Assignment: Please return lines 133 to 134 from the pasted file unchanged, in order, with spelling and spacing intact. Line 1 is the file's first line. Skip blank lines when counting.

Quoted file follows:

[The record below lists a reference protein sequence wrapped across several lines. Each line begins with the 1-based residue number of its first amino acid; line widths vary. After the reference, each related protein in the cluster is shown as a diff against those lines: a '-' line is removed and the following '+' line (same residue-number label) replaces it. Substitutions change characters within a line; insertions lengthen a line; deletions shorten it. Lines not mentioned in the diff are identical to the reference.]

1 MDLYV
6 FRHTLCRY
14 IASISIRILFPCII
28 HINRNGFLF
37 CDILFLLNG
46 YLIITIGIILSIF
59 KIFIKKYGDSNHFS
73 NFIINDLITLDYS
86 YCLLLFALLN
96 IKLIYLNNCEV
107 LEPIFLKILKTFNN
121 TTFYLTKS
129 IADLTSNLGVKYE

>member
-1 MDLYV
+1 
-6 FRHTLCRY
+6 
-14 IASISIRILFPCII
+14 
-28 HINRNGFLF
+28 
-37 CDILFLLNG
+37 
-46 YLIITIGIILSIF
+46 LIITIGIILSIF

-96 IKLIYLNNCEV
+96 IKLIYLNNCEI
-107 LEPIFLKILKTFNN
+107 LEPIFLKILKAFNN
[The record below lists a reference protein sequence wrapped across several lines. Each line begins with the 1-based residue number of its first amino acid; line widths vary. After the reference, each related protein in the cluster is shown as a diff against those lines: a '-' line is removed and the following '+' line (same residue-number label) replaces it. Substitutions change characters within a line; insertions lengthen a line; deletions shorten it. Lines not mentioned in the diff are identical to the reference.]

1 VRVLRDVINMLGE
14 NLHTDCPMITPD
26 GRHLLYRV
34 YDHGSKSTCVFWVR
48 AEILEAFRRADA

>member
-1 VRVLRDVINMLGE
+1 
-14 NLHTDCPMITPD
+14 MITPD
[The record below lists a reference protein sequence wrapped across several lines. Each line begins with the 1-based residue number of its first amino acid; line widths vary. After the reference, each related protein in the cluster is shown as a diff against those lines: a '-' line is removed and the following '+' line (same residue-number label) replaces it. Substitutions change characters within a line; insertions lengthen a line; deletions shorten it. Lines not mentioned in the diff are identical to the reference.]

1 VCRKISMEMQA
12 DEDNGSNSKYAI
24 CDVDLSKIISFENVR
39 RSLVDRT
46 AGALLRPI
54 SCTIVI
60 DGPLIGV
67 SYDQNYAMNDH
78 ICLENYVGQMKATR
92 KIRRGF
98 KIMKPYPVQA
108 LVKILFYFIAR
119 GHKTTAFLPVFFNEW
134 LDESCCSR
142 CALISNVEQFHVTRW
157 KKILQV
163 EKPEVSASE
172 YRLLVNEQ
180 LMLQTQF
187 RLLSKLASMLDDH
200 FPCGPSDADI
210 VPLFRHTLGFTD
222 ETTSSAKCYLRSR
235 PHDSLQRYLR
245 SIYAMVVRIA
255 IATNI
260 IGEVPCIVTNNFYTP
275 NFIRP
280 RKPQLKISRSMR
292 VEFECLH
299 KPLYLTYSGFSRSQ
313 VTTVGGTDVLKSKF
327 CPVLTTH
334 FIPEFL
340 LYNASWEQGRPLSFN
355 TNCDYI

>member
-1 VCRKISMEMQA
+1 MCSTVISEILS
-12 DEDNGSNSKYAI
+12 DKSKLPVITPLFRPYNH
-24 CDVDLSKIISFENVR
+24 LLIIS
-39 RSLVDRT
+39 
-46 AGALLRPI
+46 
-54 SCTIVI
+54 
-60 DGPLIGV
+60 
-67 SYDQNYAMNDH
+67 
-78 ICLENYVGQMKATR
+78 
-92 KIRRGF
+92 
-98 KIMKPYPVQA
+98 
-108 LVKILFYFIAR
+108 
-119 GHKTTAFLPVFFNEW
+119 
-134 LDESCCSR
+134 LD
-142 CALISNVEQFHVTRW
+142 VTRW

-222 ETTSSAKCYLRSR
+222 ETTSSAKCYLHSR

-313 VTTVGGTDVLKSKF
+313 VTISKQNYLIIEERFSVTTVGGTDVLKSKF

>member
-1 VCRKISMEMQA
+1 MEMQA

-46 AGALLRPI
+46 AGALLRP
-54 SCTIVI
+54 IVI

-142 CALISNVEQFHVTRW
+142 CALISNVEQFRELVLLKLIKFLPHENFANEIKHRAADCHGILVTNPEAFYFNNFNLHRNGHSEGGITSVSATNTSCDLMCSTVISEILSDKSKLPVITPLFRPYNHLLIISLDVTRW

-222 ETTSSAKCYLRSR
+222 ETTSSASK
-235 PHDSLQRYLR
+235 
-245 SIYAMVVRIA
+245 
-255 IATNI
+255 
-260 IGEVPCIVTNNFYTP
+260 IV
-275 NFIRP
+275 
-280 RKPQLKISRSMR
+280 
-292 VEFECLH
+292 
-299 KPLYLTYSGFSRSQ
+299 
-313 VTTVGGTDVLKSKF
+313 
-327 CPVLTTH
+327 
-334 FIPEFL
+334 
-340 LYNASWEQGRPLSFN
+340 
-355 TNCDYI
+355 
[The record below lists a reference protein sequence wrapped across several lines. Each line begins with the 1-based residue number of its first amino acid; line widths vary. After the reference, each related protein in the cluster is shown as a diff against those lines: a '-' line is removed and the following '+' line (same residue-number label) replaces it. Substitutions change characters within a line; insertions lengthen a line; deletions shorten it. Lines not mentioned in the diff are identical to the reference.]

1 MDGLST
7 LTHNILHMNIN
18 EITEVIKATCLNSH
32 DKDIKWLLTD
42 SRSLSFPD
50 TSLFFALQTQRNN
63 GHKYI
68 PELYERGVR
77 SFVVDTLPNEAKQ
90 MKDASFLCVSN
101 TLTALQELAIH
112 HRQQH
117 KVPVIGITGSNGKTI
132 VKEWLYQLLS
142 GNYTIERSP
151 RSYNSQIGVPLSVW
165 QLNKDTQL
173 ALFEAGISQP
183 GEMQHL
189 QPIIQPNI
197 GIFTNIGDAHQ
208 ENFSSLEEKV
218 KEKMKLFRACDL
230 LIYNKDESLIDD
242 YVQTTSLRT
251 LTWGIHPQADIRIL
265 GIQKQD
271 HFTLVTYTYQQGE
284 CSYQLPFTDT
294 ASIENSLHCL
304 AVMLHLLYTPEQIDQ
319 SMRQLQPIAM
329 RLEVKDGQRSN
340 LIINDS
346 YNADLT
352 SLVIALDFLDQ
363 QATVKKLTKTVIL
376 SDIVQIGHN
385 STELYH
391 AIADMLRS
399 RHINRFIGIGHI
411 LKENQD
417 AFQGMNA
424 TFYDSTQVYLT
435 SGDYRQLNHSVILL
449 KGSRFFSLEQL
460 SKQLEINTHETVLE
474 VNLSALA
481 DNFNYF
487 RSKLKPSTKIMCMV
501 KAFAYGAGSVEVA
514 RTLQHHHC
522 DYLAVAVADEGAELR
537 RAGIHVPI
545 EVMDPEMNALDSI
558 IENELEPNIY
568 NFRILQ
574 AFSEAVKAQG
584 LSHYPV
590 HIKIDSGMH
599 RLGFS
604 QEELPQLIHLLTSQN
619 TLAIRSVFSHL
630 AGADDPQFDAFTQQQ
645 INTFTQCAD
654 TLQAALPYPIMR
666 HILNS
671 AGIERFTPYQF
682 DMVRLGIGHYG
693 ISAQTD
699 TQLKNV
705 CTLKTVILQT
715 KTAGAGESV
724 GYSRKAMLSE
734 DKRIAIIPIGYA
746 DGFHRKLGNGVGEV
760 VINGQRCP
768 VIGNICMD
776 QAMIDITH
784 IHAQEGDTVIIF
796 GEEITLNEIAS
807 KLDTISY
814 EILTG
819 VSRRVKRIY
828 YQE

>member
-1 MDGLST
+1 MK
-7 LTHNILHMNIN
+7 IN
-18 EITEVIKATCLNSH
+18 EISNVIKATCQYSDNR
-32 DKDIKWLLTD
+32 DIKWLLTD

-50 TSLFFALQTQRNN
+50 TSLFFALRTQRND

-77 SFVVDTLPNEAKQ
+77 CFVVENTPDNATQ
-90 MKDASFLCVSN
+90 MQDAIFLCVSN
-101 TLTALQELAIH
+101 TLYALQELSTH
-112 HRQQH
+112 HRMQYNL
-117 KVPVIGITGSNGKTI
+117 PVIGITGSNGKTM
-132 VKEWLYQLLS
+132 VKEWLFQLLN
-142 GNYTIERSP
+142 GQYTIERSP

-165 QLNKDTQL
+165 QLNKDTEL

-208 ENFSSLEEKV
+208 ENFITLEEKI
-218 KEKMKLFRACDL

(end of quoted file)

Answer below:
+260 IV
-275 NFIRP